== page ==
You may have noticed small, diamond-shaped signs appearing on trees around town. Those tags distinguish our oldest and grandest arbor friends, known as Treasure Trees (treasuretreesdavidson.com), under a program recently launched by Davidson Lands Conservancy (DLC) and underwritten by Trane Technologies. The Treasure Trees initiative engages the community to heighten awareness and knowledge of our tree canopy and to locate and honor these trees by describing them and telling their stories.
Treasure Trees include rare, large, or physically unique specimens and trees of cultural or historical significance. Local tree enthusiasts, private arborists, Davidson College representatives, and DLC staff and volunteers collaborate to help identify and catalog these remarkable trees.
Residents can also nominate candidate trees at davidsonlands.org where information on each Treasure Tree is available. Nominations are reviewed monthly by the Davidson Tree Council.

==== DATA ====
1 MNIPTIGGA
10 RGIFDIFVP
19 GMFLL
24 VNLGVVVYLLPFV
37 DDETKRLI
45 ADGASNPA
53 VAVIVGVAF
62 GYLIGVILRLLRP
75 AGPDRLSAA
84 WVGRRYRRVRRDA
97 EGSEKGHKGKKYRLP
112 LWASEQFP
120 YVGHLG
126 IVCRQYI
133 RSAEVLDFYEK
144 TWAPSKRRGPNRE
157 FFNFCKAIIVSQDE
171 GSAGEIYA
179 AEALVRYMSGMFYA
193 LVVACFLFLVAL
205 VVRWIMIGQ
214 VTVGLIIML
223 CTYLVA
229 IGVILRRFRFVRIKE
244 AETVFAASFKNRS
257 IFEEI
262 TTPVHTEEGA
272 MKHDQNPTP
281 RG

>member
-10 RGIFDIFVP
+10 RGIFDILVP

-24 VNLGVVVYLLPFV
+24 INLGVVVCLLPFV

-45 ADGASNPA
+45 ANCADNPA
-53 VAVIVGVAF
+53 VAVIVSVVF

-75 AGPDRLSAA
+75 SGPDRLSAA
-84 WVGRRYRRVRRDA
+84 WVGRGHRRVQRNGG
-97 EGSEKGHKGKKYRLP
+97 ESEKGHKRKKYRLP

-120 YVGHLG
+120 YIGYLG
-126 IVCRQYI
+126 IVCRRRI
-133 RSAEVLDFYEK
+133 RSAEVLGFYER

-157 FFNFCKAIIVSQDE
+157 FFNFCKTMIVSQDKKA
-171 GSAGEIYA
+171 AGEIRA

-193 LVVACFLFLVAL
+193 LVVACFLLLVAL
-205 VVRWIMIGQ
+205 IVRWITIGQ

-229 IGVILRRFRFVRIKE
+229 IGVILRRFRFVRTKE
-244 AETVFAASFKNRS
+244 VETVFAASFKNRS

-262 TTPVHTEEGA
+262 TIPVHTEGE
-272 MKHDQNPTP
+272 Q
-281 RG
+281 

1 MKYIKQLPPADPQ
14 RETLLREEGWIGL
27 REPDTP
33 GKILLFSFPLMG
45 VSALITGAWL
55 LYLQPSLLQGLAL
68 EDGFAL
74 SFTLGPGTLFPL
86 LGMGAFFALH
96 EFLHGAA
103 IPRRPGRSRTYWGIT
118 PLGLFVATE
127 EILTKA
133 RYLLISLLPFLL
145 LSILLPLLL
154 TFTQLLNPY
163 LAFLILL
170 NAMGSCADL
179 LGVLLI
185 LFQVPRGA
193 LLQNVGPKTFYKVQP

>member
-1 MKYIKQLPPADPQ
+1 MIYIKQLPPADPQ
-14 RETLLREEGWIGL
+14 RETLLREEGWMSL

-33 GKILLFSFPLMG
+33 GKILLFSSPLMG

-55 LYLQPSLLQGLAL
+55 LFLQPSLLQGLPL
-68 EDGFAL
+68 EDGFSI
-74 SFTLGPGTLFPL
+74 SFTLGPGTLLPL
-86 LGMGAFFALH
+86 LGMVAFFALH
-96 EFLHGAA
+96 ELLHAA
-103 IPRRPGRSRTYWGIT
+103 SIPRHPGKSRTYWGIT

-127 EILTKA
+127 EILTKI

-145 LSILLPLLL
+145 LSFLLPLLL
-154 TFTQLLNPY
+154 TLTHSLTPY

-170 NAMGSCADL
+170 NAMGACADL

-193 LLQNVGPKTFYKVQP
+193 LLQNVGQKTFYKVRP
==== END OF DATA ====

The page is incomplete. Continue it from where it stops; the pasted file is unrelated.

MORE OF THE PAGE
The 87 documented Treasure Trees include 34 different species. Oaks represent the largest number of Treasure Trees with 27 so far in the inventory. The Treasure Tree sign includes a QR code and tree tag number linking to detailed information about the tree and its heritage, and to a map on the DLC website.
Davidson’s Treasure Tree program is made possible by the generous support of Trane Technologies, an outstanding conservation partner for Davidson Lands Conservancy. Trane Technologies is an industry leader in sustainability and a strong supporter of DLC and local conservation efforts. Scott Tew, DLC Board member and Trane’s VP of Sustainability and Managing Director commented,
“Trane is delighted to support the Treasure Tree program in recognition of Davidson’s beautiful canopy and the importance of trees to sustainability in all communities, including Davidson.”
Davidson Lands Conservancy leads the Treasure Tree program through a collaborative effort with the Davidson Tree Council represented by the Town, Davidson College, citizens, and DLC. This program is housed in the Conservancy’s urban forestry focus which also includes TreesDavidson, an initiative dedicated to expanding Davidson’s tree canopy and educating about tree care and the importance of urban trees.